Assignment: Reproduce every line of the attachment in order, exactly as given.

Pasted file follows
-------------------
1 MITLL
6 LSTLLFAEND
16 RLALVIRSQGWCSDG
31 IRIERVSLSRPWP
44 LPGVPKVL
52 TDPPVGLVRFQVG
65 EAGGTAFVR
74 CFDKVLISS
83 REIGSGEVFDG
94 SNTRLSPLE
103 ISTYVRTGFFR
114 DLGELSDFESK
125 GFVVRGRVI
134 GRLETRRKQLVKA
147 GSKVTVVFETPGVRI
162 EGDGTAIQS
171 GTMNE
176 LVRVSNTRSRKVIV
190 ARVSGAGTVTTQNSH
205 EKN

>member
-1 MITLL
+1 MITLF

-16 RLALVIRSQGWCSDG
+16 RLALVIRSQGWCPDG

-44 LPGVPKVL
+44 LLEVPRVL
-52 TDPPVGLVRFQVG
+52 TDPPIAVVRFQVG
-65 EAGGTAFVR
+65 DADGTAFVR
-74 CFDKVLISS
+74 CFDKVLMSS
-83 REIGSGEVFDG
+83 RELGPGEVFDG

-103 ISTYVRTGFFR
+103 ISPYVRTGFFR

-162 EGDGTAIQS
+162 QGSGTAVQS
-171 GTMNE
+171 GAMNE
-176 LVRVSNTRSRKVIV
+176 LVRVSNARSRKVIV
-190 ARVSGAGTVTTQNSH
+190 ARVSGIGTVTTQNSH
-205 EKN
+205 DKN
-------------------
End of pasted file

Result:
1 MITLL
6 LSTLLFAEND
16 RLALVIRSQGWCSDG
31 IRIERVSLSRPWP
44 LPGVPKVL
52 TDPPVGLVRFQVG
65 EAGGTAFVR
74 CFDKVLISS
83 REIGSGEVFDG
94 SNTRLSPLE
103 ISTYVRTGFFR
114 DLGELSDFESK
125 GFVVRGRVI
134 GRLETRRKQLVKA
147 GSKVTVVFETPGVRI
162 EGDGTAIQS
171 GTMNE
176 LVRVSNTRSRKVIV
190 ARVSGAGTVTTQNSH
205 EKN

>member
-1 MITLL
+1 MITLF

-16 RLALVIRSQGWCSDG
+16 RLALVIRSQGWCPDG

-44 LPGVPKVL
+44 LLEVPRVL
-52 TDPPVGLVRFQVG
+52 TDPPIAVVRFQVG
-65 EAGGTAFVR
+65 DADGTAFVR
-74 CFDKVLISS
+74 CFDKVLMSS
-83 REIGSGEVFDG
+83 RELGPGEVFDG

-103 ISTYVRTGFFR
+103 ISPYVRTGFFR

-162 EGDGTAIQS
+162 QGSGTAVQS
-171 GTMNE
+171 GAMNE
-176 LVRVSNTRSRKVIV
+176 LVRVSNARSRKVIV
-190 ARVSGAGTVTTQNSH
+190 ARVSGIGTVTTQNSH
-205 EKN
+205 DKN